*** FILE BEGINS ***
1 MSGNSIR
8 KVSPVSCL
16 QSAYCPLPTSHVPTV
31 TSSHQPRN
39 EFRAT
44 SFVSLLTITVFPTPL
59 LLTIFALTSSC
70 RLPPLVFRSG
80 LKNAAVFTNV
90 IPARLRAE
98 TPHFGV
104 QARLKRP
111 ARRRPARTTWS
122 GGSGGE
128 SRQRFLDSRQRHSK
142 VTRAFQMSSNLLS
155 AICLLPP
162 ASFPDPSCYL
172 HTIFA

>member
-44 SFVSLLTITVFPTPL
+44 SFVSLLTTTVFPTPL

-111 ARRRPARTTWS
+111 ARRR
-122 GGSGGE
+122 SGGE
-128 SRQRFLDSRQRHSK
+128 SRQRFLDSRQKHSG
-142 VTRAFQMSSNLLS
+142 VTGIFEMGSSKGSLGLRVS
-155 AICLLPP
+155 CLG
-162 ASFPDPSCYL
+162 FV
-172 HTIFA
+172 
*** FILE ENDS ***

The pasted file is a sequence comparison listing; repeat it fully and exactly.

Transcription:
1 MSGNSIR
8 KVSPVSCL
16 QSAYCPLPTSHVPTV
31 TSSHQPRN
39 EFRAT
44 SFVSLLTITVFPTPL
59 LLTIFALTSSC
70 RLPPLVFRSG
80 LKNAAVFTNV
90 IPARLRAE
98 TPHFGV
104 QARLKRP
111 ARRRPARTTWS
122 GGSGGE
128 SRQRFLDSRQRHSK
142 VTRAFQMSSNLLS
155 AICLLPP
162 ASFPDPSCYL
172 HTIFA

>member
-44 SFVSLLTITVFPTPL
+44 SFVSLLTTTVFPTPL

-111 ARRRPARTTWS
+111 ARRR
-122 GGSGGE
+122 SGGE
-128 SRQRFLDSRQRHSK
+128 SRQRFLDSRQKHSG
-142 VTRAFQMSSNLLS
+142 VTGIFEMGSSKGSLGLRVS
-155 AICLLPP
+155 CLG
-162 ASFPDPSCYL
+162 FV
-172 HTIFA
+172 